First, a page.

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When looking like Justin Bieber is worse than dodgy stock trading

A couple of months ago my 13-year-old son came to me with a true story. One of his acquaintances had given him control of an Instagram profile with roughly 3,500 followers as a gift. A few days later…

No need to learn Bieb’s moves, just set up an instagram and watch the fans roll in. Ricky Brigante, CC BY-NC-ND

A couple of months ago my 13-year-old son came to me with a true story. One of his acquaintances had given him control of an Instagram profile with roughly 3,500 followers as a gift.

A few days later, my son and his friends met some famous rappers. They took a few selfies with them and posted the images on the Instagram profile. Almost immediately the number of followers exploded from 3,500 to about 9,000. Then my son’s friend offered to buy the profile from him. There is apparently so much social value, acclaim and recognition associated with the account that it is now worth actual money.

Social capital is being traded for hard capital online now. Social media profiles function as online campaigns for selling an image or perception of yourself. It’s even stranger than bubble economics because at least when stocks are at the centre of hype, they are still worth something tangible to begin with.

In a cyber-social bubble you don’t even need the fundamental value of the asset as long as you can get people to believe that everybody else believes that whatever you are selling is in some sense worth something to others.

Biebernomics

A classic example of this phenomenon can be found in Denmark, where a Justin Bieber lookalike called Benjamin Lasnier has been propelled into stardom. In 2012, Lasnier joined Instagram and posted some pictures of himself. He attracted a few likes at first but quickly gathered a large following.

Now Lasnier has a record contract with Sony, despite having no obvious musical talent. On top of that, brand names are standing in line trying to get their products placed in his selfies.

All of this is the result of Lasnier’s carefully planned marketing campaign. He posted 12 pictures a day, factoring in different time zones for optimal exposure and peak periods. Each picture apparently attracted around 60,000 likes, which elevated his page to Instagram’s list of popular pages, exposing him to even more users.

Lasnier now has more than a million followers. He follows almost no one himself so being on his list is an exclusive deal. If you don’t make the grade, you can join 40,000 other Instagram users following his dog and hope that his pet might add you to its feed.

This at least is an age-old technique. A nightclub will run a special VIP line that only the most important celebrities can use. Ensuring that not everyone can participate makes it so much more desirable to join and may do wonders for your business.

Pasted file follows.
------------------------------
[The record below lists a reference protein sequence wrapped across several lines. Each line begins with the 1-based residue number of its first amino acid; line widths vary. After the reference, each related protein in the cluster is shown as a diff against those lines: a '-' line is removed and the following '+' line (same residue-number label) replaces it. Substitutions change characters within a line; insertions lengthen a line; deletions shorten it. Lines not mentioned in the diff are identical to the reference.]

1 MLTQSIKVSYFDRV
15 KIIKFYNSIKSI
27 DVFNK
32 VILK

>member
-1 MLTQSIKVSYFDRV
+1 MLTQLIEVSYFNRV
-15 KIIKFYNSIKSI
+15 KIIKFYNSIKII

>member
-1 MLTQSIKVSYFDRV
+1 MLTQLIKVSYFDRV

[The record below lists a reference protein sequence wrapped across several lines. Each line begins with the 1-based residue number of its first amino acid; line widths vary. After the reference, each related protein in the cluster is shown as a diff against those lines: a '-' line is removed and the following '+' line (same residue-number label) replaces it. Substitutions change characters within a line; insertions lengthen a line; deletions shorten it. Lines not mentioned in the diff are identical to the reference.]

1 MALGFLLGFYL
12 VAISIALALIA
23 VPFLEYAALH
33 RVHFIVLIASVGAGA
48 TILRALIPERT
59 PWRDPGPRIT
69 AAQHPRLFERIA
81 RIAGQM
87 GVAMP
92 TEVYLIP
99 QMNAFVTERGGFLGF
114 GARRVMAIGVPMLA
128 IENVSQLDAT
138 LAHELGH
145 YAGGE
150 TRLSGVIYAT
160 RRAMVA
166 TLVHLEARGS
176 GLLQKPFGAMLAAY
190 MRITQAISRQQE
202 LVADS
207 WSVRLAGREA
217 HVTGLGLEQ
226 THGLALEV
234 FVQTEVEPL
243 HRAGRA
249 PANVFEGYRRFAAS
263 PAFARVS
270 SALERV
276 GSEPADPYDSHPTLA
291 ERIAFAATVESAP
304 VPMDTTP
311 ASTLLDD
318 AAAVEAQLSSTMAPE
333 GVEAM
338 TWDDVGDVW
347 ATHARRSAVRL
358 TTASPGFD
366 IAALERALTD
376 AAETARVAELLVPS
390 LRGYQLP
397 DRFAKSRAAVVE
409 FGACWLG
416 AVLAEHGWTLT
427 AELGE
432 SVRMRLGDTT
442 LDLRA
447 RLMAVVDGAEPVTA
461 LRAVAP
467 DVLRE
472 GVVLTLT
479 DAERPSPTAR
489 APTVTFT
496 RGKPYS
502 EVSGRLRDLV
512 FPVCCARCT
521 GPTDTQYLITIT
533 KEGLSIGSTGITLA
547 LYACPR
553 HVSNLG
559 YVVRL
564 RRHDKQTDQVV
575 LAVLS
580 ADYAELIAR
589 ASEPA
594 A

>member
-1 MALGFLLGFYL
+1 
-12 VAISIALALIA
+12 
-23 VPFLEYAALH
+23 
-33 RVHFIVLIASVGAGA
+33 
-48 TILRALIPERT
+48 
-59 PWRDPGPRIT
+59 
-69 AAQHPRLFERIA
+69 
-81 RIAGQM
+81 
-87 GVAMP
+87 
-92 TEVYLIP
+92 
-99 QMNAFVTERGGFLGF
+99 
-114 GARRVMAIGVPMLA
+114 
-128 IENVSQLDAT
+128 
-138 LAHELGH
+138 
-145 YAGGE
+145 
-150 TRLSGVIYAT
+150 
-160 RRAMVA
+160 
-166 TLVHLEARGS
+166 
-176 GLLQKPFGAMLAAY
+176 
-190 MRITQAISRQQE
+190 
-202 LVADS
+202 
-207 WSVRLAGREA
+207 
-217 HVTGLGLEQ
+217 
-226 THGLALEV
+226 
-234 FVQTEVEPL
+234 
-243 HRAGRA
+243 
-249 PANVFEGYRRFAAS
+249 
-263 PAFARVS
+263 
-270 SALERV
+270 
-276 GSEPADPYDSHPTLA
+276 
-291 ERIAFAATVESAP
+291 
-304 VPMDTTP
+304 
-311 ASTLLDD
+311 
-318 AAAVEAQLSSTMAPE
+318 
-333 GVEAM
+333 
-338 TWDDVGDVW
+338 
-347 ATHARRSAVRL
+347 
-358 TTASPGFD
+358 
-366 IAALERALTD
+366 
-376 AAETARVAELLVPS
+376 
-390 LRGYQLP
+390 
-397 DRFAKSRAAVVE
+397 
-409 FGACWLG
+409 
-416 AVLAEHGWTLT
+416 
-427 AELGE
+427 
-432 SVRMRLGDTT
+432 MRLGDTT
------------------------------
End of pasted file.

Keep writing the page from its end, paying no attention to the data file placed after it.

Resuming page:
Dodgy dealing without the pay off

The OECD recently defined social capital as “networks together with shared norms, values and understandings that facilitate co-operation within or among groups”. That capital can then be divided into bonds, which exist between agents with a common identity, and bridges with more peripheral relations that don’t have an immediate common identity. Then there are linkages with people who you aren’t actually connected with anything more than through, say, a shared interest.

Cyber-social bubble economics, like the kind used by Justin Bieber lookalikes, play on all three forms. But the aim is not to connect people. Instead the goal is to boost social value, acclaim and recognition among Beliebers, Benzilers or other “people like us”.

This new kind of economics is about bonding, bridging or signalling to others at the perimeter of an epicentre through tweets, retweets, posts, likes, upvotes and other online gestures. These very gestures are the common currencies with which social capital is instantiated, aggregated, exchanged and recognised among users.

The signal is that you’re part of what appears to be cool, hot, trending, and that has a recognisable currency of relational value. Hence why my son’s Instagram account presumably was worth real money, why Benjamin Lasnier has a record deal and why a black market for Twitter handles is emerging.

And it’s not just teenagers who are at it. Facebook has recently been accused of reassigning desirable Instagram handles to staff after purchasing the company – although it has since promised to give them back.

Aggregating social capital on social media may just amount to the worst kind of bubble economics. There is no fundamental value of the asset beyond appearance, no means for pricing the asset in monetary terms, no corrective procedures for realigning the asset to market value besides fictions, no selling the asset at a discount. Nothing besides the hot air that emanates from the social media servers that have become the temples of human interaction in the 21st century.